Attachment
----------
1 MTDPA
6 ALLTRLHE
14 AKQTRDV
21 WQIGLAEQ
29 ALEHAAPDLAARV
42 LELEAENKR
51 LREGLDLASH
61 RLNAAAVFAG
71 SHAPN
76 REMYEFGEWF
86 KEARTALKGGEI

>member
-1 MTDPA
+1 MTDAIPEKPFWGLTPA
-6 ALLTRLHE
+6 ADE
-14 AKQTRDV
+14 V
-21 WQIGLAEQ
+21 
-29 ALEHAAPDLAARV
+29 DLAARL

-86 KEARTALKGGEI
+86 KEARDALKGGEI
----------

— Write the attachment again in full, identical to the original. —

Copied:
1 MTDPA
6 ALLTRLHE
14 AKQTRDV
21 WQIGLAEQ
29 ALEHAAPDLAARV
42 LELEAENKR
51 LREGLDLASH
61 RLNAAAVFAG
71 SHAPN
76 REMYEFGEWF
86 KEARTALKGGEI

>member
-1 MTDPA
+1 MTDAIPEKPFWGLTPA
-6 ALLTRLHE
+6 ADE
-14 AKQTRDV
+14 V
-21 WQIGLAEQ
+21 
-29 ALEHAAPDLAARV
+29 DLAARL

-86 KEARTALKGGEI
+86 KEARDALKGGEI